- Inductive Propositions
- Maps
- An Imperative Programming Language
- Program Equivalence
- Hoare Logic
- Small-Step Operational Semantics
- Simply-typed Lambda Calculus

- Recognise the reasons binary search works
- Be able to trace a binary search on a sorted array
- Be able to write a binary search algorithm

In this section, we’ll learn a fast way of searching through data, under one assumption…

**The collection (array in our case) must be sorted**

We can always tweak the algorithm based on the order of sorting.

Before explaining things descriptively, how about a video to illustrate binary search, from our good friends at HackerRank.

**IMPORTANT!!!**

The implementation discussed is recursive. We haven’t covered recursion yet so only the first 2 minutes 40 seconds of the video are relevant.

Lets say that we are playing the game that has the following rules.

- Person A (henceforth named Alice) thinks of a number between 1 and 31 (including 1 and 31). Let this number be
`target`

. - Person B (henceforth named Bob) tries to guess the number. Let Bob’s guess be
`g`

. - Alice needs to tell Bob if,
`target == g`

, or,`target > g`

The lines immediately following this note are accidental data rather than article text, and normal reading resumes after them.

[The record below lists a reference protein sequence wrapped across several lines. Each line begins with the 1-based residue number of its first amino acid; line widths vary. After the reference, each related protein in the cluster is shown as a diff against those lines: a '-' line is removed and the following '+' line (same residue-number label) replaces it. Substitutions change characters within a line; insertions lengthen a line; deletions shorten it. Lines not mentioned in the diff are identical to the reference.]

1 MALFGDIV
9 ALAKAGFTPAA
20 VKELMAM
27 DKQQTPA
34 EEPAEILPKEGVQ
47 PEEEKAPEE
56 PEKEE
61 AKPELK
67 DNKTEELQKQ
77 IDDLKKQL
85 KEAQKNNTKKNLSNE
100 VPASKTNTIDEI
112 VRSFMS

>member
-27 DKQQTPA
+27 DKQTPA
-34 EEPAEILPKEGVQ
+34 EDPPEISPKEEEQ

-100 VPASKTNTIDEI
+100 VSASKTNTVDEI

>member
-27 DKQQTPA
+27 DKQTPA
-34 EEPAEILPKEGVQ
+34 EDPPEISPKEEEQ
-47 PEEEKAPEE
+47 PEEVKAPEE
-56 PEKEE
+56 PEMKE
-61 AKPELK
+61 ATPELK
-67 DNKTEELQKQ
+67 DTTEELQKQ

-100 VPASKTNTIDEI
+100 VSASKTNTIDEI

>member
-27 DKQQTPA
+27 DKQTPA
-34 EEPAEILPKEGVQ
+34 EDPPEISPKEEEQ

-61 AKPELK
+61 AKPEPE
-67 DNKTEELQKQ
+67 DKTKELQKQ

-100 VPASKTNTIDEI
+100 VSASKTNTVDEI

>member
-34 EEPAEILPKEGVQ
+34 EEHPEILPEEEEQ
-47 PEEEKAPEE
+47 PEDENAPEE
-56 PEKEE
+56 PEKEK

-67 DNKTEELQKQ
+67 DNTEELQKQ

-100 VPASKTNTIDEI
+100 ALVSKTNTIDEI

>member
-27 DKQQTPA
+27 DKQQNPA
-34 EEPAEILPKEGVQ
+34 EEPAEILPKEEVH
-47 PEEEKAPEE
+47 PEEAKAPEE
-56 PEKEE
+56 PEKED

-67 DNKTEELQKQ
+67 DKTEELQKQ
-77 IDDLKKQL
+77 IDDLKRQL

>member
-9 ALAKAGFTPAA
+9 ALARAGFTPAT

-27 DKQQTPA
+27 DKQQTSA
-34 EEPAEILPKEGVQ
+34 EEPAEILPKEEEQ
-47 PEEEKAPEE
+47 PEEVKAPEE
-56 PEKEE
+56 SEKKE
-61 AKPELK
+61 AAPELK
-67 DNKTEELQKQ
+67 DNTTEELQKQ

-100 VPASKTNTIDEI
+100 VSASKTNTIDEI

, or,`target < g`

- Based on Alice’s response, Bob makes his next guess if required. That is, go to step 2.

Does it make sense for the first guess to be 5?

No. Of course, you will find the target with any given guess with a small probability. Otherwise, in this case, if you are very lucky (4/31 probability), you’ll be left with 4 numbers to guess from. However, the chances are (26/31 probability) that you’ll be left with 26 numbers to guess from.

What is a clever first guess?

The first clever guess would be 16 since either that **is** the target (1/31) or in either of the remaining cases, you are left with 15 numbers to guess from (either 1 to 15, or 16 to 31).

If there are an even number of items (say, 10), then, excluding the middle item, the left half will have one more or one less item than the right half. This is ok :)